This February, we’re taking a look back at some of the Black History Month activities organized by the UCSF Black Caucus. The Black Caucus was formed in 1968 as a forum for students, faculty, and staff at UCSF to discuss issues of race and advocate for change. You can learn more about the group’s history here and current information here.
The newsletter and flyers featured here are included in the UCSF Archives digital collection of the UCSF Black Caucus records
We will soon be digitizing more material from the Black Caucus records through the support of California Revealed, a California State Library-funded initiative to digitize, preserve, and serve historically significant Californiana in partnership with archives and other repositories across the state.
We’re happy to announce that we have been selected to digitize several of our collections through the latest round of the California Revealed digitization granting program. California Revealed is a California State Library-funded initiative to digitize, preserve, and serve historically significant Californiana in partnership with archives and other repositories across the state.
For this latest round of digitization, which will begin in April of this year, we will be digitizing our Tales and Traditions scrapbooks, several of our scrapbooks documenting the experiences of Hospital Unit 30 in World War II, and several folders from the records of the Black Caucus, specifically production materials for their Black Bulletin newsletter.
All of these collections combined document some fascinating slices of California history where it intersects with the history of UCSF. Since UCSF is one of the older UCs (though it has changed form several times), it should come as no surprise that they intersect a lot! Just as a sample, these materials contain histories of the development of a public health program in the state of California, an account of California survivors of WWII war crimes such as Nazi medical experiments and the dropping of the Atomic Bomb of Hiroshima, the development of one of the first summer camps created specifically for people with diabetes, the medical questions that were at the beginning of the California drug craze, and the development of the civil rights movement in California and the intimate ties between organizers who were employed at UCSF and the larger nationwide movement.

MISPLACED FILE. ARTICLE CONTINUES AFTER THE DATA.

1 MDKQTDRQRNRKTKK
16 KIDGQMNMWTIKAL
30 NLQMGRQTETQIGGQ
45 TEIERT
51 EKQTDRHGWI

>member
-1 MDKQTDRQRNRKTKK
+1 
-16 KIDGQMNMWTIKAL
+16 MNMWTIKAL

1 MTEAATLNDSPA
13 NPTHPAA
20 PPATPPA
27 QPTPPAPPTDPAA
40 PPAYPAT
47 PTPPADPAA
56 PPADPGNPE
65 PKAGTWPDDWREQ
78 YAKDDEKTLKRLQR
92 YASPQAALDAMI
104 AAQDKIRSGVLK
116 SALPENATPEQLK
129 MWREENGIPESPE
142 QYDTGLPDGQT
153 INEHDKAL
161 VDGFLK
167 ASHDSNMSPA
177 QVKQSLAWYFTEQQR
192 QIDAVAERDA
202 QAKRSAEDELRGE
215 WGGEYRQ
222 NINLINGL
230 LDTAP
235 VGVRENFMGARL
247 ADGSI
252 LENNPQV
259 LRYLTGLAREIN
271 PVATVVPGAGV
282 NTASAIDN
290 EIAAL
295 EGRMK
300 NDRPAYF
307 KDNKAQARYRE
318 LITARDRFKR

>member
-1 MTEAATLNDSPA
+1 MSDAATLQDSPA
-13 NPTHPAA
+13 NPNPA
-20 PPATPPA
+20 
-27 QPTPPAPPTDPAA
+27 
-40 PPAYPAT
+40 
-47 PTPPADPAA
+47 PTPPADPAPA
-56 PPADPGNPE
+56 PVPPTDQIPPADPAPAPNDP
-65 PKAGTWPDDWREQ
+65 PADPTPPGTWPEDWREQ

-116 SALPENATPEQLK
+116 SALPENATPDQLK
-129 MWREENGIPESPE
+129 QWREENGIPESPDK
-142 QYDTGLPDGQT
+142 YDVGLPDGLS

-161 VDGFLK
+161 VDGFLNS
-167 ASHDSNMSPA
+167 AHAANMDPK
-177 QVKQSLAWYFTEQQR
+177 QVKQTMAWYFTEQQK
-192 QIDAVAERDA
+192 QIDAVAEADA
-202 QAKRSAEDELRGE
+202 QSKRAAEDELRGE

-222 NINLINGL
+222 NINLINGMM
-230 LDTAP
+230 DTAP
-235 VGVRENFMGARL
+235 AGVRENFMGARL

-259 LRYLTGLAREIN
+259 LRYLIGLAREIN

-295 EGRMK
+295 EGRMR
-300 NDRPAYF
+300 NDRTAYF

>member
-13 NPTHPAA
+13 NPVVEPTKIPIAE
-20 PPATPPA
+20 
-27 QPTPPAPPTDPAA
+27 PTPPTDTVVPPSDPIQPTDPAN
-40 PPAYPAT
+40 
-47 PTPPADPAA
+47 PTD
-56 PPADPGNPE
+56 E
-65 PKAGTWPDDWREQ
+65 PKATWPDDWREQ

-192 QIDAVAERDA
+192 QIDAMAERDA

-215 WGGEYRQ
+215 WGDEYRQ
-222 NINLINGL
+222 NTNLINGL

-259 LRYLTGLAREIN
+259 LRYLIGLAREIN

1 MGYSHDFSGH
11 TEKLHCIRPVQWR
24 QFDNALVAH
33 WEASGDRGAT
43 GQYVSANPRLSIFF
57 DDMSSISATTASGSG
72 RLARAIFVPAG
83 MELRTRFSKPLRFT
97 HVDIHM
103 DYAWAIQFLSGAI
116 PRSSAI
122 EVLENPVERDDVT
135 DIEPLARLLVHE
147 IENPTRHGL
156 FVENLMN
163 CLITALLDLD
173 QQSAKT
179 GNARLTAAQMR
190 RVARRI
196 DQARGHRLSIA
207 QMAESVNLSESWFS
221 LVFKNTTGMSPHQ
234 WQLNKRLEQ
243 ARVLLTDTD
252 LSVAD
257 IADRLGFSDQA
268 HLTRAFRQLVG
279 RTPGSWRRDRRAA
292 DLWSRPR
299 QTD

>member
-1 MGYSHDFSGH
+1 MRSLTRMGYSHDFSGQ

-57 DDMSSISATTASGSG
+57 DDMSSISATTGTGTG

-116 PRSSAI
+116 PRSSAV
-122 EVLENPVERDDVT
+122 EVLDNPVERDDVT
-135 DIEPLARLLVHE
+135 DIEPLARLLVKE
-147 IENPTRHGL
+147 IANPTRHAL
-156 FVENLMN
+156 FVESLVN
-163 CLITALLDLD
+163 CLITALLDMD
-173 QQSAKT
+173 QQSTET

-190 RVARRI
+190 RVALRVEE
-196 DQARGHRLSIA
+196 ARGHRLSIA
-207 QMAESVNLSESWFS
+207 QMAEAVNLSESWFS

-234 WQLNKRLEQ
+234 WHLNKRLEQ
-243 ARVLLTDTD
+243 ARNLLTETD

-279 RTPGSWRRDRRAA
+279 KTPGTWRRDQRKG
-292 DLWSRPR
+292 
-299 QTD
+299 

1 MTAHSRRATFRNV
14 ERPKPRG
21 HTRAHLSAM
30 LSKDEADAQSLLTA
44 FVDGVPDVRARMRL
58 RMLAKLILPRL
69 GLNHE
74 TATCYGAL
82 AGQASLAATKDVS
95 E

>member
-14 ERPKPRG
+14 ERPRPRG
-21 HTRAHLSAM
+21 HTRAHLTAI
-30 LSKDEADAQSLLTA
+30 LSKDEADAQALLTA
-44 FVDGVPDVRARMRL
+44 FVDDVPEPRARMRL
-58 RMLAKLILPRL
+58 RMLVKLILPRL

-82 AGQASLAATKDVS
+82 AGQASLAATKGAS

We’re excited to get these materials digitized and available to everyone, no matter their location. We’ll announce when they’re online.
Materials newly digitized as part of our NEH grant-funded project The Bay Area’s Response to the AIDS Epidemic are available online on Calisphere.
Most of theses collections represent a “mass digitization” approach to putting materials online. In most cases (Ephemera Collection excepted), the collections are scanned at the folder level. The objects on Calisphere correspond to the folder titles you see in the collection guides found on the Online Archive of California.
These objects contain a multi-page pdf of all the papers in each folder. Click the image to download a keyword-searchable pdf.
In some cases, when a folder title actually refers to a group of several folders, you’ll see multiple images (one for each folder) in a carousel below the main image, such as People vs. Owen Bathhouse Closure Records, Sex Clubs-Bathhouses Subject Files.
These collections are ready to research, plenty more on the way.
Bobbi Campell Diary
AIDS History Project Ephemera Collection
ACT-UP Golden Gate
People vs. Owen Bathhouse Closure (San Francisco Public Library)
Barbara Cameron Papers (San Francisco Public Library)